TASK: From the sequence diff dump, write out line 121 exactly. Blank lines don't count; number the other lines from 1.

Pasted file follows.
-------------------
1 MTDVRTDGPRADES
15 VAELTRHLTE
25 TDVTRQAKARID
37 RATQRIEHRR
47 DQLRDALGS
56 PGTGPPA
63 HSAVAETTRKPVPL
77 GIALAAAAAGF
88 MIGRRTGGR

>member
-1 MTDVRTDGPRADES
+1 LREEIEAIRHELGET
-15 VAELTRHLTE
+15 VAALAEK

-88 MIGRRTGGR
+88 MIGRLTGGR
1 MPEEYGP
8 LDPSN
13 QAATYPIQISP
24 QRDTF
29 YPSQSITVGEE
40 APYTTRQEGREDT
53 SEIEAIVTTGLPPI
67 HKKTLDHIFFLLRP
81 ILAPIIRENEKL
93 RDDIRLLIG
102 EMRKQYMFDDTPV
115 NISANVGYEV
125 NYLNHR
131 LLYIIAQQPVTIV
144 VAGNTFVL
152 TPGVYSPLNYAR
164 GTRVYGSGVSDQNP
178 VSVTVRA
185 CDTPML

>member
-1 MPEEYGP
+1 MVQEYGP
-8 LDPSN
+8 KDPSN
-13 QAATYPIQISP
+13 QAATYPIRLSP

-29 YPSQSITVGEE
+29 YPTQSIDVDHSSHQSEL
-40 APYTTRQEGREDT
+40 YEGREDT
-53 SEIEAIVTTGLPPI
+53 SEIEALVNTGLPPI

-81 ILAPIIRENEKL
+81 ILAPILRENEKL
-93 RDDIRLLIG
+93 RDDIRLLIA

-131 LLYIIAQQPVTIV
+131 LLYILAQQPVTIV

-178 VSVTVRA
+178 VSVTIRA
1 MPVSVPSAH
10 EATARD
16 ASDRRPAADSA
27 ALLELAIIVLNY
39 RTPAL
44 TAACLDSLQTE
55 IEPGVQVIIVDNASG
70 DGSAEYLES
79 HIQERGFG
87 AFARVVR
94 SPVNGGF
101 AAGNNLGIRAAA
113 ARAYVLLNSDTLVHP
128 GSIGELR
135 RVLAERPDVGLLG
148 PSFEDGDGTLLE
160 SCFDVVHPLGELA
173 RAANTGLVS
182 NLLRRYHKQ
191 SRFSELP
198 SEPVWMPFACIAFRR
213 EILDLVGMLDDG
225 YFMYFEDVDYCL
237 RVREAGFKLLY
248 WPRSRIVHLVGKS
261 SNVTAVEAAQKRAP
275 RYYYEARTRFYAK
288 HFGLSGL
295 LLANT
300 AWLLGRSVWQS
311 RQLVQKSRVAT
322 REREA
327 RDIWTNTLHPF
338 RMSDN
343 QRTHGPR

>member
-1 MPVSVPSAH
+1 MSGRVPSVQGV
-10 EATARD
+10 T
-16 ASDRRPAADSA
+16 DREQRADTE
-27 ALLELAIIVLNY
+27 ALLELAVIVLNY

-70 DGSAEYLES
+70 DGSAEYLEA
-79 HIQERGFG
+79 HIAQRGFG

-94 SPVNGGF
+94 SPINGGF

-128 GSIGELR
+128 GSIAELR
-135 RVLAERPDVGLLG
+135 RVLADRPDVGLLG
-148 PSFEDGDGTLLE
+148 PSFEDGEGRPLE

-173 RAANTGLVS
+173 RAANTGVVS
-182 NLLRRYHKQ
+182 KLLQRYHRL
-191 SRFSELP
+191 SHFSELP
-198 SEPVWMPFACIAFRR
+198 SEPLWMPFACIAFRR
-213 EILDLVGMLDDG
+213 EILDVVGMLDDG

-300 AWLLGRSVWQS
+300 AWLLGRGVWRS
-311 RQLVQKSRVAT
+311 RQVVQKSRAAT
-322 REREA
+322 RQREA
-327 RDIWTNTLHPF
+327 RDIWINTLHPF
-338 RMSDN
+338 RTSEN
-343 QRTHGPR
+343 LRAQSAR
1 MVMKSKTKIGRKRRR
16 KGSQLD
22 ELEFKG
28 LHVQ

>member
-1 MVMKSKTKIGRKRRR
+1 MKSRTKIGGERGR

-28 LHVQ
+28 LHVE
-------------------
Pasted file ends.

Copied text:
-213 EILDLVGMLDDG